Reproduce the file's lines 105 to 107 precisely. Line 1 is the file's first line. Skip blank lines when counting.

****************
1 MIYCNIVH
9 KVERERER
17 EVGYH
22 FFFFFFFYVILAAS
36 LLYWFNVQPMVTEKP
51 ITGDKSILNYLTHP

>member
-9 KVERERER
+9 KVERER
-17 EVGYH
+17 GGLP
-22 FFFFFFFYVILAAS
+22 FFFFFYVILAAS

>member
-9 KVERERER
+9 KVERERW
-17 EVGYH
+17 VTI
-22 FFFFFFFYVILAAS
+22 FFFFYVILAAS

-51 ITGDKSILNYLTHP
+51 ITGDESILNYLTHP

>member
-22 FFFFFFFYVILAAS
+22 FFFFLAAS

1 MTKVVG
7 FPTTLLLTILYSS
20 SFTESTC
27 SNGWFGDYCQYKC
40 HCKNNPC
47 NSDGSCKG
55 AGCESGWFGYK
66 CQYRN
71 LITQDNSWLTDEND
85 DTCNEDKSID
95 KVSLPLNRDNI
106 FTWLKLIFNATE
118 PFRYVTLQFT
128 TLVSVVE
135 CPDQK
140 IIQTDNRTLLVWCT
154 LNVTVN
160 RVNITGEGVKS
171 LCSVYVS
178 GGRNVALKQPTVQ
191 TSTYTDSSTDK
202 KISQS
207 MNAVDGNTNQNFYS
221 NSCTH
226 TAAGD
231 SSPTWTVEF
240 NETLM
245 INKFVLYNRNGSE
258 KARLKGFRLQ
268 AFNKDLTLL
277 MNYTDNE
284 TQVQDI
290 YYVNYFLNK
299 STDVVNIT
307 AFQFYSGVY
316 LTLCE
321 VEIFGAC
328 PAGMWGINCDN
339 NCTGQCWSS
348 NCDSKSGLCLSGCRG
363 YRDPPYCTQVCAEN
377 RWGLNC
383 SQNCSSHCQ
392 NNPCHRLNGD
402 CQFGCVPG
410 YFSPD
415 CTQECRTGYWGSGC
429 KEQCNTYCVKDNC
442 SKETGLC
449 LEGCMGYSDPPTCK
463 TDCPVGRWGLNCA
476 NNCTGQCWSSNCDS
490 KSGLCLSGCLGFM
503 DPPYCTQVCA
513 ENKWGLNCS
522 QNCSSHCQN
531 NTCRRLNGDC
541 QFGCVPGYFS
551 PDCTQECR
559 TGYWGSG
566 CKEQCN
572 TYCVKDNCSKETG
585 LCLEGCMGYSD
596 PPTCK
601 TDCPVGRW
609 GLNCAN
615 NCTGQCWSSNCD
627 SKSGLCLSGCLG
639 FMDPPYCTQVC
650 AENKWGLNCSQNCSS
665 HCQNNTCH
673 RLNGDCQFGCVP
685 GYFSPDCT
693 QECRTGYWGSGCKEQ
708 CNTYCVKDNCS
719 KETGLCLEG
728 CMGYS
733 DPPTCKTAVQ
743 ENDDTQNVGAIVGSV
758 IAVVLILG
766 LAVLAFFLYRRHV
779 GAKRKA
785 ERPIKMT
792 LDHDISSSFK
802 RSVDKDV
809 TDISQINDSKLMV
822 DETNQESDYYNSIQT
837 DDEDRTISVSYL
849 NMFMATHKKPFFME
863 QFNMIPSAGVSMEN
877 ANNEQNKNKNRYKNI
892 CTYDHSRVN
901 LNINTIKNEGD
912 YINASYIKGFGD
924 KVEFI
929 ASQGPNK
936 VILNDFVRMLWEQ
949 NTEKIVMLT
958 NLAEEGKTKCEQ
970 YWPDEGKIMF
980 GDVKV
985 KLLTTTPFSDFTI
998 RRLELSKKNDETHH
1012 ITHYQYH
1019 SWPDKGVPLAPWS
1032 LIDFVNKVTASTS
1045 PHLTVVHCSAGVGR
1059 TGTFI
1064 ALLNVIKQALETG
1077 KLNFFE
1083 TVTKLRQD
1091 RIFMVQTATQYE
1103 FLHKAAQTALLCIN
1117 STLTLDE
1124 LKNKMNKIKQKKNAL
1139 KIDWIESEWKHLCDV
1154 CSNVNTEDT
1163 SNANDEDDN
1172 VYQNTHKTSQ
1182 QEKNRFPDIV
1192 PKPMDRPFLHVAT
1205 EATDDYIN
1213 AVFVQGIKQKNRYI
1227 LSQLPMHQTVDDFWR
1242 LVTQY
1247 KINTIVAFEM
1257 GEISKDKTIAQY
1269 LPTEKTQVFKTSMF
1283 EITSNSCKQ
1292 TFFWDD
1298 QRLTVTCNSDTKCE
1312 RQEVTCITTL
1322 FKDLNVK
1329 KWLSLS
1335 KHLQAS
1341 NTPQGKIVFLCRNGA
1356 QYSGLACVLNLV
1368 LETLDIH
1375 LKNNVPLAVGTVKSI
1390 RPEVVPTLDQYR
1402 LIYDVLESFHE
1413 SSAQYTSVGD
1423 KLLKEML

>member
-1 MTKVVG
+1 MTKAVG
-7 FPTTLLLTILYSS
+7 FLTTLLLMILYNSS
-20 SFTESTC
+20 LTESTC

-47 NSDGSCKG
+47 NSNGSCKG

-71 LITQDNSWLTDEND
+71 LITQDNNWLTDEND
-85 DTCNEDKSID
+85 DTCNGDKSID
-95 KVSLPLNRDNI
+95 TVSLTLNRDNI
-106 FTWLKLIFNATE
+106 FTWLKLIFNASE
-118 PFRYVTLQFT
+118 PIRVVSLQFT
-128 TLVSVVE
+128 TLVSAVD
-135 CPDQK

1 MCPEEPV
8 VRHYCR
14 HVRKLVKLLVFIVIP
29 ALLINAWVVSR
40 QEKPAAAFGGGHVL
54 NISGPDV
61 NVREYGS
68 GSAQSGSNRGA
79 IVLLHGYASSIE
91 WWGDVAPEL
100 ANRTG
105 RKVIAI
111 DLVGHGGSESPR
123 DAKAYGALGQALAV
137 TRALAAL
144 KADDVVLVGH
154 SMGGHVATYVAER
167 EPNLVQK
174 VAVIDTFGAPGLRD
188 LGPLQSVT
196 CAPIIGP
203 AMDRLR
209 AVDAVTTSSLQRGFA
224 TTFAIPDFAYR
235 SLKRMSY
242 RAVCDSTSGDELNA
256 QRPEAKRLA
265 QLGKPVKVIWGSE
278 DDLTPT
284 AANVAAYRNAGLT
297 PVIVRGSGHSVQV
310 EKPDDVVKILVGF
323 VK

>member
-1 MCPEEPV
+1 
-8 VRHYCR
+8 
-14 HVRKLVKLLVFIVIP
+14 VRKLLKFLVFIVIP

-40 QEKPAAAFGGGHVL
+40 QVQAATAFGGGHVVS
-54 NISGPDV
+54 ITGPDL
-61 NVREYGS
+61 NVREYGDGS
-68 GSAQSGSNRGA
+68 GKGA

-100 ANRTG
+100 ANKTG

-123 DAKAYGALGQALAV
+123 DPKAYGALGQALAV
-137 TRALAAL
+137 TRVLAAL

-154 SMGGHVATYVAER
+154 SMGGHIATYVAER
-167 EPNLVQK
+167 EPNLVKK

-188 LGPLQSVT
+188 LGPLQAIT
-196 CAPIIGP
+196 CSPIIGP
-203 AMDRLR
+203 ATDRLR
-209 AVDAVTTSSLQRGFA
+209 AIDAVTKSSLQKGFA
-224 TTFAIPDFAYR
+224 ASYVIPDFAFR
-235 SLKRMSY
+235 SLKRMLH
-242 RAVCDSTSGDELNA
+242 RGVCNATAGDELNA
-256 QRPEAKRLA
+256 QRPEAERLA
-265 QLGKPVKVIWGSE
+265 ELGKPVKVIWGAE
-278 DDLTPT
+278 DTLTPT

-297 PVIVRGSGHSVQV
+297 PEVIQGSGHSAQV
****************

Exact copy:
758 IAVVLILG
766 LAVLAFFLYRRHV
779 GAKRKA